Readers may remember me mentioning David Vaughan in last month’s article and my comments that he might be persuaded into doing an article on his techniques for obtaining a weathered finish. Well, I’m pleased to say that he agreed, so without any more ado, over to David . . .
Ageing and Weathering
Having, like me, followed all of Roy Yates’s advice, you have now achieved that flawless paint finish on your model and you now wish to `dirty it up’. I must say, right at the beginning, that a good finish is as essential for an ‘aged’ effect as for a brand new one; all the dirtying and ageing in the world will not disguise a poor finish. Roy has asked me to tell you how I use the oil pastel effect to reduce that beautiful surface to that of a war weary veteran. Well, the first thing you will need is information—lots of it. If you can go to see an example of the actual aircraft your job is much more simple, though air museums these days so often ‘bull’ their exhibits up until they gleam. Science museums, being hard up perhaps, tend to leave their exhibits in their original dirty state. I like to sketch as well as photograph, for much of the detail I can cover best with a pencil and lots of written notes. If you cannot see the actual rc aircraft, then you will have to get hold of your information the hard way, from books, magazines, postcards, etc. Real photographs are a must; I spend hours studying them through a lens. (Half-tone reproductions will merely drive you “dotty!”). I like to get right into my subject, really get the feel of it. I have been known to fall asleep at night with the book balanced on my nose. A trance-like state may eventually be reached as you pore over your pictures, but you do reach a stage where you can really ‘see’ the finished model. It is this excitement that gets me through the dull building bits. So there she is, satin smooth and ready to go.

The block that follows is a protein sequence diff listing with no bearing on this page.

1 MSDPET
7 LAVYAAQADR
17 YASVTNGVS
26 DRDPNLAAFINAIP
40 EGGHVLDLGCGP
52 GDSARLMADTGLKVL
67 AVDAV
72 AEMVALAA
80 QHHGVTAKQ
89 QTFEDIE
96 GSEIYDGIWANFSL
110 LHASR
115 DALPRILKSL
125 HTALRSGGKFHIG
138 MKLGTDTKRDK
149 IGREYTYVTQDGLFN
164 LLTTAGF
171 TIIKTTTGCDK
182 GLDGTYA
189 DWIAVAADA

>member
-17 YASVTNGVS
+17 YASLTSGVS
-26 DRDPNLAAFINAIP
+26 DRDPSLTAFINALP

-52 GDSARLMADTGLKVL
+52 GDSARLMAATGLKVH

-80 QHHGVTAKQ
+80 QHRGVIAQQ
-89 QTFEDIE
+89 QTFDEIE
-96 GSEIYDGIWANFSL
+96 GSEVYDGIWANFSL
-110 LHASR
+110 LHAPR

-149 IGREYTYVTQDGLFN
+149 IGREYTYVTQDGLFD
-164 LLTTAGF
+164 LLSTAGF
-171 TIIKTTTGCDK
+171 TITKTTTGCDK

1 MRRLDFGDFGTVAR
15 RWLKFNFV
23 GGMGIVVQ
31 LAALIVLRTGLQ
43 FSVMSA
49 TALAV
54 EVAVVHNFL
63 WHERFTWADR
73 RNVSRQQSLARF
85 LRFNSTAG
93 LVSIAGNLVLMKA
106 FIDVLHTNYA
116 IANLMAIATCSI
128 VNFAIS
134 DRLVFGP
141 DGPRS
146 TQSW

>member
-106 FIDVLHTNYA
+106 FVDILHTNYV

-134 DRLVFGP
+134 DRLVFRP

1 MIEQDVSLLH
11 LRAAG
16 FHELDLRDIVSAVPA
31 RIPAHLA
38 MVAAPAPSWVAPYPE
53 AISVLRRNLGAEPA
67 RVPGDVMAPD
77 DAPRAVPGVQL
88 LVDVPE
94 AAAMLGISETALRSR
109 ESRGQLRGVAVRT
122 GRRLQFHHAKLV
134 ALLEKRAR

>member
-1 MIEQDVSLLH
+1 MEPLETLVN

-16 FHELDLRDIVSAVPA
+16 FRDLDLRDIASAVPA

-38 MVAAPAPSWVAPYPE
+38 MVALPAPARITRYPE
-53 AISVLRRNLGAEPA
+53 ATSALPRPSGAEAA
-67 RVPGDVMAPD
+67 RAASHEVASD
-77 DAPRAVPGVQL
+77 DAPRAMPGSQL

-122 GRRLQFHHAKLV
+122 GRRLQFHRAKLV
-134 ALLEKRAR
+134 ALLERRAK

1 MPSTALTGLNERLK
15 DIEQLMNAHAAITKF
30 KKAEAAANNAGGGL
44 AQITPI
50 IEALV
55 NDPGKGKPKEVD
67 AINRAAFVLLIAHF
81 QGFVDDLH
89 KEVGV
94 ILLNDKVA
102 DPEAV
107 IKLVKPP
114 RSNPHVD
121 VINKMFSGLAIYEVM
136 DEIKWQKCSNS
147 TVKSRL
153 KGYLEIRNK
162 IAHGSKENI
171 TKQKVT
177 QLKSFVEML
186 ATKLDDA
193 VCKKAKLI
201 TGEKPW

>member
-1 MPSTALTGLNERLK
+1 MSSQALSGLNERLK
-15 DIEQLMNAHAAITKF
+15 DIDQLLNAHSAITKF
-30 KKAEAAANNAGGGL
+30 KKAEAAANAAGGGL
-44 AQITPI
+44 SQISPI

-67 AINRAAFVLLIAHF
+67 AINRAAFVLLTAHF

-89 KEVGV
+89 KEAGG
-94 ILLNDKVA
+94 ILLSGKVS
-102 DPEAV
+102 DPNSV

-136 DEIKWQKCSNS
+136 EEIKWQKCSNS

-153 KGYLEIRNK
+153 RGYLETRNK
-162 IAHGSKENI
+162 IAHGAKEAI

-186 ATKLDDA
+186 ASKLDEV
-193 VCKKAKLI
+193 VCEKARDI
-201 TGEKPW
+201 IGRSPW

Now you need two things: courage and restraint. The first time I did a dirtying up job I was horrified at what I was about to do. Restraint must be in your mind the whole time for there is a natural tendency to overdo each move. Remember it is the cumulative effect that you are after, so deliberately underplay each stage ; you can always add to it later. The oil pastels I use are not the children’s hard crayons, but a soft oil-pastel, almost as soft as lipstick. Two of the most well known names are ‘Cray-Pas’ made by a Japanese firm, Sakura, and ‘Filia’, imported by one of our own artists’ colour manufacturers, of which the most well known names are Reeves, Winsor and Newton, and Rowney. They all market these pastels and they are easily obtainable from any art shop and sometimes from W. H. Smith. You only need a few colours : black, yellows, blues, olives, earth colours. I was going to say you could give the rest to the children, but perhaps you had better keep the box after all.